U.S. Defense Secretary Jim Mattis said on Tuesday that the United States is still "not winning" the longest U.S. war in Afghanistan.
"We are not winning in Afghanistan right now," said Mattis here at a congressional hearing. "And we will correct this as soon as possible."
According to Mattis, the Pentagon defines the winning in Afghanistan as a situation where the Afghan government, with international help, will be able to handle the violence and drive it down to a level that local security forces can handle it.
"It would probably require residual force doing training and maintaining the high-end capability," said Mattis. "It's going to be an era of frequent skirmishing and it's going to require a change in our approach from the last several years if we're to get it to that position."
Mattis was not the first senior official of the administration of U.S. President Donald Trump to publicly warn of a dire prospect for the security situation in Afghanistan.
U.S. National Intelligence Director Dan Coats also warned last month that the security situation in Afghanistan would most likely deteriorate in the future even if the United States and its allies offer more military aid.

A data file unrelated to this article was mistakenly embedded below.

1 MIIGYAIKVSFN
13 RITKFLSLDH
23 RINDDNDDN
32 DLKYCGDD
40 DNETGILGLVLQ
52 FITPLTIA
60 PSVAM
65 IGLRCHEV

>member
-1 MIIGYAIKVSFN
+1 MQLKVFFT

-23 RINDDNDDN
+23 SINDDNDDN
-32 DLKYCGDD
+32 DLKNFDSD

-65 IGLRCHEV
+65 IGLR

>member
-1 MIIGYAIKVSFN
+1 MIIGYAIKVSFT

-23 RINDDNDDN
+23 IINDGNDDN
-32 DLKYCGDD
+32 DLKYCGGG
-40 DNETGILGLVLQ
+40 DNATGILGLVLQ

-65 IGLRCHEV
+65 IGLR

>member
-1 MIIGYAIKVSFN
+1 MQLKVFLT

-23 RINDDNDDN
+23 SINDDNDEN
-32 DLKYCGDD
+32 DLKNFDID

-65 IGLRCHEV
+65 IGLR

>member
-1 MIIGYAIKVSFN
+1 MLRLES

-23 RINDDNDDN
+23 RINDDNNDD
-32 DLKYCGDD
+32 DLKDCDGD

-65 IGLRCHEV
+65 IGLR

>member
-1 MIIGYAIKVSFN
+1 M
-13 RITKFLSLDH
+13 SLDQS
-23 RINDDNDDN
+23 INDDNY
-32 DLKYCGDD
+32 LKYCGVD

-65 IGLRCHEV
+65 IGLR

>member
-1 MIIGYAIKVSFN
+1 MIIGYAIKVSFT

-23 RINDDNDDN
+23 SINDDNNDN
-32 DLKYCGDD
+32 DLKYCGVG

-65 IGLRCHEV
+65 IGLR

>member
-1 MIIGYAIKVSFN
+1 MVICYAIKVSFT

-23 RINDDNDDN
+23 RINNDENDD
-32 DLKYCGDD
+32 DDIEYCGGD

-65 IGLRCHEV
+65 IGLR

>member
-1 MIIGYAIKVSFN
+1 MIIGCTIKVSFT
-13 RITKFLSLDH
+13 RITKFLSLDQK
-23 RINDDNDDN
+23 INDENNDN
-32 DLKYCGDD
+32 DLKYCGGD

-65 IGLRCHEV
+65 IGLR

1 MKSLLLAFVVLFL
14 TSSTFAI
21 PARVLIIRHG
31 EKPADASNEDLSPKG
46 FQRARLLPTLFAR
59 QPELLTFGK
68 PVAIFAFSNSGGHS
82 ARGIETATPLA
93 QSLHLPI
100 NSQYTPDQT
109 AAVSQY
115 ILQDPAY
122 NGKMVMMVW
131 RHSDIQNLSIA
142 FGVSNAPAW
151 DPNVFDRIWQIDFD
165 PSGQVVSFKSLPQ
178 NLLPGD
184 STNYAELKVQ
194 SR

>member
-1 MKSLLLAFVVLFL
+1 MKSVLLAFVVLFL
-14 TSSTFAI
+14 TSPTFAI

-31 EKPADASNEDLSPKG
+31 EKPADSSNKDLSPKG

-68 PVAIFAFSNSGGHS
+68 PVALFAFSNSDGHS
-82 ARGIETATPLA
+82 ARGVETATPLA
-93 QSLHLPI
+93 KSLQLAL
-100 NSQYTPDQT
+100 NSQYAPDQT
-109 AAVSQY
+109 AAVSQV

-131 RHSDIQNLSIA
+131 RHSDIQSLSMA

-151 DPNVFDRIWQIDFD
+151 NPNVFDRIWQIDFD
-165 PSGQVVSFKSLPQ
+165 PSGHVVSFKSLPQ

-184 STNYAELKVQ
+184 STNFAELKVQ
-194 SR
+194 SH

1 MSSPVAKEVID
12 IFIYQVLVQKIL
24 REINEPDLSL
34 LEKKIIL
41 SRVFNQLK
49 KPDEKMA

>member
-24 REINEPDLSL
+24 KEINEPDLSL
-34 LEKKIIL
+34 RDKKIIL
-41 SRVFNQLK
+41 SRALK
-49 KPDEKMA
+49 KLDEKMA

The warnings came as Trump was reportedly considering whether or not to send additional hundreds of U.S. troops to Afghanistan.
Former U.S. President Barack Obama had planned to reduce the current number of 9,800 U.S. troops in Afghanistan to some 5,500 by the end of 2015 and withdraw all troops by the end of 2016 when his presidency came to an end.
However, given the deteriorating security situation in Afghanistan, the Obama administration repeatedly postponed the withdrawal.
Currently, there are about 8,400 U.S. troops and another 5,000 forces of the North Atlantic Treaty Organization (NATO) on the ground in Afghanistan to train and assist the Afghan forces against the Taliban, and conduct counter-terrorism missions.